The evolutionary fitness of dancing?

There is some interesting about how dance is indicative of physical health and fertility, but I particularly loved Chris Hampson’s take on some new research about why older guys dance poorly.

It is one of the mysteries of life, then, that such dexterity and skill ultimately, and invariably, leads to a phenomenon widely known as Dad Dancing
Sadly, you’ve all seen it.
Grown men who should know better hog the dance-floor at wedding receptions and indulge in cringe-worthy, awful antics that make other adults shrink away, and children wish they had eloped.
It is worse than those school pick-up moments when some spotty, gangling teenage child you have rushed to collect asks you to wait in the car because your very existence embarrasses them.

Dad Dancing is our revenge.

Explanation? Evolution
But now an academic in the U.K. has come up with another explanation. Evolution.

It seems that middle-aged wannabe “John Travolta dancing” is nature’s way of warning lovely and nubile young women to look elsewhere. Who knew?
It is, according to Dr. Peter Lovatt, the psychologist behind the study, a way of sending out a message: “Stay Away. I’m not fertile.” They then hurry off to look for a young man who is at his sexual peak, so they can have babies and save the species. 
Dad Dancing is, it seems, like fly spray – a repellant intended to kill off any sexual desire
Why you would need an academic study to tell you that I don’t know. I have yet to hear of any lovely 18-year-olds who long to dally with middle-aged, balding, boring men who are several years older than their dad.
Lovatt has apparently compared the dancing styles and confidence levels of nearly 14,000 people – more even than the judges on Dancing with the Stars. (Where did he find the time?) It seems that men between 35 and their 60s typically attempt complex dance moves with limited co-ordination. Women gauge the males’ testosterone levels by assessing the style and energy of their moves.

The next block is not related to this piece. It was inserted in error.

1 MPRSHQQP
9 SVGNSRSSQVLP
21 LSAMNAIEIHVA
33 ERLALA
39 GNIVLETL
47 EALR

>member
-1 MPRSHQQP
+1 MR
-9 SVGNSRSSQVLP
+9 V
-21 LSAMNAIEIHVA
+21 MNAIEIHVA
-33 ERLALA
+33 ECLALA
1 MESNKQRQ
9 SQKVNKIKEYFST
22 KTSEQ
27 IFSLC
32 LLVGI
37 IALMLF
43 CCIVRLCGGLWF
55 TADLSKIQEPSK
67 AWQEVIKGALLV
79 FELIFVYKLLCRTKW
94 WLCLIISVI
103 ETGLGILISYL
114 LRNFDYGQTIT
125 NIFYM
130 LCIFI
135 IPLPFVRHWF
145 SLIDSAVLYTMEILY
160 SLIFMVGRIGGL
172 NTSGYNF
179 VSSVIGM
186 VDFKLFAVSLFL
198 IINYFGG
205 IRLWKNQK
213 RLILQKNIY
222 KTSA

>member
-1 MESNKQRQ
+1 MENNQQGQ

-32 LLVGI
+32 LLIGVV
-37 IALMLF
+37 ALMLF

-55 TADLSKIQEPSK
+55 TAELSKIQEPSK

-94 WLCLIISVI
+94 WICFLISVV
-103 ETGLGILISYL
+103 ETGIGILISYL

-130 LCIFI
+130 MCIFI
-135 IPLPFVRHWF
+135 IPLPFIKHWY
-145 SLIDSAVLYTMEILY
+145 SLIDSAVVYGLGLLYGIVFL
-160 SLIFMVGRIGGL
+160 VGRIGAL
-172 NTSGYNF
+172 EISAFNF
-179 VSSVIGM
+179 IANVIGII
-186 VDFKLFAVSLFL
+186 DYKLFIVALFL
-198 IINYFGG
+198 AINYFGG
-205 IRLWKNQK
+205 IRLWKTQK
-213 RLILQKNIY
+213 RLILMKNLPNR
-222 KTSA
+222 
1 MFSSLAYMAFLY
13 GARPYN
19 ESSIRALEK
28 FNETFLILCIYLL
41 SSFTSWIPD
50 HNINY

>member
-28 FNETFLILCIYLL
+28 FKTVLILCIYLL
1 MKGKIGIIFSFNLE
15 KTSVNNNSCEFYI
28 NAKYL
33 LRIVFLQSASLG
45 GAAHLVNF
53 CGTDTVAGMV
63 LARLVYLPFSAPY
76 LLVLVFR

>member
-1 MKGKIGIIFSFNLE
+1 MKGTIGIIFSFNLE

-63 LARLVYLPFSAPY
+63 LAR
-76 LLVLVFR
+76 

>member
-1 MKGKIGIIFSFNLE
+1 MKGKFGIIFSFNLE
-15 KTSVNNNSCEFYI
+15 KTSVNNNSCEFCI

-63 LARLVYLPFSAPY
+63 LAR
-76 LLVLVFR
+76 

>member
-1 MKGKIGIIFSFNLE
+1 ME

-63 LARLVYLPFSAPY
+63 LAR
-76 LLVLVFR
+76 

Then, according to this theory, they apparently make a dash for the nearest Boy Scout camp.

In a somewhat unflattering comparison, Lovatt explains: “It’s like an apple that’s going brown – you want a fresh green one instead.”

A brown apple? Me?

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Rhesus Moms coo over their babies (awwww)

We all knew that all primate moms are generally awesome, but now a new study has found that Rhesus Macaque moms do the same sort of bonding stuff with their babies that human moms do; stare at their faces, cuddle, make faces at them…you know, the stuff that moms and babies think are really fun but grosses everyone else out. *joke*

Everybody say it with me now…awwww….

Researchers saw mothers actively searching for the infant’s gaze, sometimes holding the infant’s head and gently pulling it towards her face, as this mother macaque does.
emotion · psychology

Facial expressions cultural?

Read on:

A study in the journal Current Biology finds that Eastern and Western facial expressions related to emotional states may differ enough for possible nonverbal miscommunication.

Westerners traveling to Asia may expect some language barriers. Perhaps enthusiastic facial expressions will help them be understood. Well, not so fast. According to research published August 13th in the journal Current Biology, Easterners and Westerners might not speak the same facial language.

University of Glasgow researchers enlisted 13 Western Caucasians and 13 East Asians. They had everyone examine pictures of expressive faces that were labeled according to a recognized western system called the Facial Action Coding System. The faces were purported to be happy, sad, surprised, fearful, disgusted, angry or neutral, and the participants categorized them as such. Turns out the East Asians were less likely to categorize the faces by Western standards.

By tracking the subject’s eye movements, researchers concluded that Westerners look at whole faces. But Easterners kept their focus mainly on the eye region. So while Westerners may use their whole faces to show that they’re elated, Easterners may express that feeling mainly around their eyes. Which means that facial expressions are not a universal language. That’s a fact that international travelers are sooner or later forced to face.